On February 4 the Hennepin County medical examiner released its official findings, ruling Locke’s death a homicide, and the Minneapolis Police Department released body-cam footage from the shooting.

The short video released includes the first 10 or so seconds of the raid, ending abruptly after the shots are fired. The officer who shot Locke appears to be just out of frame, and the moments just before the shooting have been slowed down at multiple speeds.

The video also shows police entering the apartment, announcing their presence only when they have already entered. Once in the apartment, one cop kicks the couch where Locke was sleeping, prompting him to wake up, seemingly confused. Wrapped in a white blanket, you can see Locke holding a gun, though it does not appear to be pointed at any officers in the frame, nor does it seem that Locke even knew he was being surrounded by police.

Attorney Ben Crump released a statement on behalf of the Locke family relating the video to the death of sleeping Breonna Taylor in Louisville, Kentucky, in 2020. She was killed during a similar no-knock warrant. “Like the case of Breonna Taylor, the killing of Amir Locke shows a pattern of no-knock warrants having deadly consequences for Black Americans,” Crump said to National Public Radio.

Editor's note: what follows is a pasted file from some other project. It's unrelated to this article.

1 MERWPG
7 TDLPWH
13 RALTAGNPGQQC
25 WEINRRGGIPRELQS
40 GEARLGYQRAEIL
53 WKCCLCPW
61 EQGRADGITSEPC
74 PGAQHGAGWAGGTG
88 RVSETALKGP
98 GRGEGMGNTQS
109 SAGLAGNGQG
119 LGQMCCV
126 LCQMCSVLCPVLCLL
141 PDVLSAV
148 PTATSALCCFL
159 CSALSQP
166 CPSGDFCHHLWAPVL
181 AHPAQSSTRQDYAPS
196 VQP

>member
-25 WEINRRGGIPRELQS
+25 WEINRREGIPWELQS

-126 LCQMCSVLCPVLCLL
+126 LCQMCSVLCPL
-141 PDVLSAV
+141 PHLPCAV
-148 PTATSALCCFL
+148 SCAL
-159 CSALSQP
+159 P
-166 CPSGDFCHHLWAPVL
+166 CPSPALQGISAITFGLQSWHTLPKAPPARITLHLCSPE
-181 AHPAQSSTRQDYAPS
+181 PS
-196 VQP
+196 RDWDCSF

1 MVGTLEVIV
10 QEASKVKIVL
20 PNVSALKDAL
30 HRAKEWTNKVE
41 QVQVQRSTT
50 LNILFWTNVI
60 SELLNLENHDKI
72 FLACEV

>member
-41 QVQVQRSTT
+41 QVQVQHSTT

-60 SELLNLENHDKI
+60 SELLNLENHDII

Parents demand prosecution

Amir Locke’s parents also confirmed that he owned a legal firearm. Speaking with Don Lemon on CNN, Karen Wells, Locke’s mother, said that her son “made sure that he did his research, everything was going to be legal.” Wells also added that she worried about Locke owning a gun specifically because of what the police might do if they saw him with it.

Locke’s father, Andre Locke, also spoke out saying, “It hurt me to see my son executed.” Referencing the body-cam video, he added, “He never even got the chance to get the cover off his head. He was startled. He did what any reasonable law-abiding citizen would do. White or Black.” He said that they had many family members who were in law enforcement, saying, “We’re not against police officers. We just want accountability.”

Minnesota governor Tim Walz issued a statement supporting a potential review of the “no knock” warrant policy. “To ensure the safety of both residents and law enforcement, we need to make additional changes to policies and practices regarding the execution of search warrants,” Walz said.